Mac was right. There were passengers waiting there. They all got off before the first of the two turnings that the map showed might be the right one, leaving me with just one passenger, a dear old lady who wanted me to set her down at Rose Cottage, as she was visiting her sister and had never been there in her life before. "You don’t need instructions", her sister had told her. "Just tell the bus driver to set you down at Rose Cottage. All the drivers know me, so they’ll all know where to set you down."
So we crawled along at walking speed, trying to read the names of the cottages as we went past. Not a sign of Rose Cottage until we reached a desolate cross roads in the middle of nowhere, where we turned round. I think the bus went there because in the distant past a long defunct bus operator had been based in a nearby orchard, and decades later Mac had inherited his bus route.
Having turned round we crawled back again, but fortunately her sister came out of her cottage and flagged us down as we approached, having wondered where her sister had got to. No Rose Cottage sign in sight, but her sister explained "It fell down last week and I haven’t got round to putting it back up again yet."
Country buses? In the Setright Speed era they were wonderful. Nowadays, in the rush and hurry and electronic ticket machine era I don’t suppose they’re nearly as much fun.

Copy contributed by Tony Adams

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22/06/12 – 08:54

The machine number Z05 indicates that this is an ex Corona Coaches machine, a ticket issued on this machine is reproduced in the Corona History written by Prof John Hibbs.
The services of Dennis A. Beadle for plumbing were advertised for many years by Hedingham. Interestingly, when I last had my central heating serviced, the engineer had the surname Beadle and said his father used to be a plumber in Sible Hedingham so I guess there was a connection there.
Departing from the subject of tickets, I must admit to having wondered how Hedingham coped with the peak hour departure from Colchester to Halstead in the period after they had sold all their double deckers and before they acquired the 55 seater Leyland Leopard L84 (RGV 284N) in 1974. L84 remains in the fleet today, thirty eight years later, and is still in excellent condition.

Nigel Turner

Crosville – Setright Speed

Crosville_lr

Here is a standard Setright Speed from Crosville Motor Services, about 1962 I think. Green printing on a cream-coloured paper. I have never quite understood what was the purpose of the various formats and boxes printed on the reverse of different operators’ Setright Speed ticket rolls. I can only say that I don’t ever remember a conductor using them in any way, shape or form. The ticket was issued during a holiday to Llandudno. From the small fare, it almost certainly represents a journey between Llandudno town centre (Trinity Square) and the West Shore, where we were staying. There were three possible routes – M19 (Conway Morfa) – operated by Bristol Lodekkas, and leaving town via Madoc Street, Lloyd Street, Deganwy Avenue, Gloddaeth Avenue, Great Ormes Road and Bryniau Road; M20 (Llanrwst) – operated by single deckers – usually SC4LKs, but occasionally a half-cab L5G, taking the same route as the M19; and finally the local M95 (Maesdu and Deganwy) – invariably an SC4LK, running via Trinity Road, Dyffryn Road, Alexandra Road and Bryniau Road.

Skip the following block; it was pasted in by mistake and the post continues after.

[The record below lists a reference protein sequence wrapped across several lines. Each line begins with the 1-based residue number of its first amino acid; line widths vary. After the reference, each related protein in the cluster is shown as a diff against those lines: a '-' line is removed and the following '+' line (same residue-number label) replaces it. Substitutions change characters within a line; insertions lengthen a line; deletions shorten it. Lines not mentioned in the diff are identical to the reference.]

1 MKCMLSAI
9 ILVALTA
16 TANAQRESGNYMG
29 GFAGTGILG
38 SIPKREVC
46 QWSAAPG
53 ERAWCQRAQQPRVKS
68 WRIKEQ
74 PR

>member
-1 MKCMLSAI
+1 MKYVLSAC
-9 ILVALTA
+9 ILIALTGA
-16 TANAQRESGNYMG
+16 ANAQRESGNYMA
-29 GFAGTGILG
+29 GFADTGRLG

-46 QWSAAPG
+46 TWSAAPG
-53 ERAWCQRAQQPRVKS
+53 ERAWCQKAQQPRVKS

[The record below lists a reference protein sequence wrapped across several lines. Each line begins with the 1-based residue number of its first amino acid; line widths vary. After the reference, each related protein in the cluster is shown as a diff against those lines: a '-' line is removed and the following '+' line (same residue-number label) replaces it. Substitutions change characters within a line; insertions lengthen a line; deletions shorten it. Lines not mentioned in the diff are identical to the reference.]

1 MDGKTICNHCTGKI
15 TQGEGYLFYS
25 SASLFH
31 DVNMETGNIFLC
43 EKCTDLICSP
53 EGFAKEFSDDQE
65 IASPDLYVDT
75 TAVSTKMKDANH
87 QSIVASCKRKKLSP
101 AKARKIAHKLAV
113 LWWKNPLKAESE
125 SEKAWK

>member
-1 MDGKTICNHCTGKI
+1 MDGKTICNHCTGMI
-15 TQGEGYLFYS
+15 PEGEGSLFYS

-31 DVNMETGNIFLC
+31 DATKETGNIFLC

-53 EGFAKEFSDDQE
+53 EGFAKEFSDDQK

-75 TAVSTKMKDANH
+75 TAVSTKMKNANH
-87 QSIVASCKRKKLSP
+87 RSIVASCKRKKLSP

Photograph and Copy contributed by Stephen Ford

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The punch squares on the reverse were only for transfers and little used but are explained in the following Chief Inspector’s instruction:
"Instructions Relating to the Issue of Through Return Tickets where a Change of Vehicle is Required
1. The Conductor will issue the ticket in the normal way but in addition punch it with the cancellation punch in "No 1" (back of ticket) according to the direction of travel in order to indicate to the Conductor of the vehicle on which the passenger completes his journey that the ticket is a through ticket.
2. When the passenger tenders the ticket to the Conductor on the second vehicle on which he completes the journey the Conductor, after having satisfied himself that the ticket is valid for the journey, will punch it with the cancellation punch in "No 2" (back of ticket).
3. When the passenger tenders a RETURN ticket to the Conductor on commencement of the return journey the same procedure will apply as in (1) and (2) above. In addition the Conductor will punch the ticket with the cancellation punch in the appropriate date of the day.
4. When a passenger tenders a Return Ticket on the vehicle on which he is COMPLETING his RETURN journey, it should be noted that the date of the completing journey should be the same as the date "PUNCHED" by the Conductor dealing with the first part of the passenger’s RETURN journey and finally cancel the ticket through the machine in the usual way."

Mike Grant

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16/05/12 – 09:00

Was there any ticket left by the time all of these holes had been punched in it?

David Todd